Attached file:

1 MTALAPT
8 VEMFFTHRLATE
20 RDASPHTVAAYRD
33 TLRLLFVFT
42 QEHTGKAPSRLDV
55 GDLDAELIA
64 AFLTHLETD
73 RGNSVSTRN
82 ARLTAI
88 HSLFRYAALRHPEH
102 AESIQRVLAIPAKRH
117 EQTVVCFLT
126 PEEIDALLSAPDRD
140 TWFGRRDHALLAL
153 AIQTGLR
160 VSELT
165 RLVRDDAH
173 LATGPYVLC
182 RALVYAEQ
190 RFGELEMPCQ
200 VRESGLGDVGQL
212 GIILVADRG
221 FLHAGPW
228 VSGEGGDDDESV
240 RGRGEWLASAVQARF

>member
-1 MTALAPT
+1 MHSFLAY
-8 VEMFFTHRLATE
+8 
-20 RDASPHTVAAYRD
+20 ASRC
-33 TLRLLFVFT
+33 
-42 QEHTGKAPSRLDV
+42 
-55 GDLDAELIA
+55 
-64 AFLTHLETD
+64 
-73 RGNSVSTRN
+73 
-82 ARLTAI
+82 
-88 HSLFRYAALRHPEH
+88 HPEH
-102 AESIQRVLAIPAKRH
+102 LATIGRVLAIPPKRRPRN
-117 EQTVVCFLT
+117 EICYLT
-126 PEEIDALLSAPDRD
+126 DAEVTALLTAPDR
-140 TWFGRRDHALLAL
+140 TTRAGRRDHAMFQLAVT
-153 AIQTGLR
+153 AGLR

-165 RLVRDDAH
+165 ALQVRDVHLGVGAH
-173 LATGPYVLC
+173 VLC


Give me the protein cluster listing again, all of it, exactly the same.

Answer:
1 MTALAPT
8 VEMFFTHRLATE
20 RDASPHTVAAYRD
33 TLRLLFVFT
42 QEHTGKAPSRLDV
55 GDLDAELIA
64 AFLTHLETD
73 RGNSVSTRN
82 ARLTAI
88 HSLFRYAALRHPEH
102 AESIQRVLAIPAKRH
117 EQTVVCFLT
126 PEEIDALLSAPDRD
140 TWFGRRDHALLAL
153 AIQTGLR
160 VSELT
165 RLVRDDAH
173 LATGPYVLC
182 RALVYAEQ
190 RFGELEMPCQ
200 VRESGLGDVGQL
212 GIILVADRG
221 FLHAGPW
228 VSGEGGDDDESV
240 RGRGEWLASAVQARF

>member
-1 MTALAPT
+1 MHSFLAY
-8 VEMFFTHRLATE
+8 
-20 RDASPHTVAAYRD
+20 ASRC
-33 TLRLLFVFT
+33 
-42 QEHTGKAPSRLDV
+42 
-55 GDLDAELIA
+55 
-64 AFLTHLETD
+64 
-73 RGNSVSTRN
+73 
-82 ARLTAI
+82 
-88 HSLFRYAALRHPEH
+88 HPEH
-102 AESIQRVLAIPAKRH
+102 LATIGRVLAIPPKRRPRN
-117 EQTVVCFLT
+117 EICYLT
-126 PEEIDALLSAPDRD
+126 DAEVTALLTAPDR
-140 TWFGRRDHALLAL
+140 TTRAGRRDHAMFQLAVT
-153 AIQTGLR
+153 AGLR

-165 RLVRDDAH
+165 ALQVRDVHLGVGAH
-173 LATGPYVLC
+173 VLC